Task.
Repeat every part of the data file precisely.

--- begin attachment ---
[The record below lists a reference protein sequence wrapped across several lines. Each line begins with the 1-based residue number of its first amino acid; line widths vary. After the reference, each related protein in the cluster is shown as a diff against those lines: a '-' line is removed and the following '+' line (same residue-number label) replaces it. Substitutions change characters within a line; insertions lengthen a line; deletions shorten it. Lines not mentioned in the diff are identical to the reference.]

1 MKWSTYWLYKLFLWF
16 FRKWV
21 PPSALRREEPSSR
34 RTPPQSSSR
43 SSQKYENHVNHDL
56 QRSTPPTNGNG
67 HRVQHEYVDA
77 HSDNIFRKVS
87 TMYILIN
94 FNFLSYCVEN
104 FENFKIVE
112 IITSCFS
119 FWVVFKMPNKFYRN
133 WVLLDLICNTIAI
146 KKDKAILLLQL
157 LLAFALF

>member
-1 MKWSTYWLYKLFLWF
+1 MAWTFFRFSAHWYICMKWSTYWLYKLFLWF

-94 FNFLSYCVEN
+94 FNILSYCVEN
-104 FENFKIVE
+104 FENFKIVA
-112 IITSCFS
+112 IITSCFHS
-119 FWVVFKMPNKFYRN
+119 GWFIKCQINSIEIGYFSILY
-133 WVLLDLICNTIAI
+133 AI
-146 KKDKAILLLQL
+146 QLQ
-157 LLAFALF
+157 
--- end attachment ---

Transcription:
[The record below lists a reference protein sequence wrapped across several lines. Each line begins with the 1-based residue number of its first amino acid; line widths vary. After the reference, each related protein in the cluster is shown as a diff against those lines: a '-' line is removed and the following '+' line (same residue-number label) replaces it. Substitutions change characters within a line; insertions lengthen a line; deletions shorten it. Lines not mentioned in the diff are identical to the reference.]

1 MKWSTYWLYKLFLWF
16 FRKWV
21 PPSALRREEPSSR
34 RTPPQSSSR
43 SSQKYENHVNHDL
56 QRSTPPTNGNG
67 HRVQHEYVDA
77 HSDNIFRKVS
87 TMYILIN
94 FNFLSYCVEN
104 FENFKIVE
112 IITSCFS
119 FWVVFKMPNKFYRN
133 WVLLDLICNTIAI
146 KKDKAILLLQL
157 LLAFALF

>member
-1 MKWSTYWLYKLFLWF
+1 MAWTFFRFSAHWYICMKWSTYWLYKLFLWF

-94 FNFLSYCVEN
+94 FNILSYCVEN
-104 FENFKIVE
+104 FENFKIVA
-112 IITSCFS
+112 IITSCFHS
-119 FWVVFKMPNKFYRN
+119 GWFIKCQINSIEIGYFSILY
-133 WVLLDLICNTIAI
+133 AI
-146 KKDKAILLLQL
+146 QLQ
-157 LLAFALF
+157 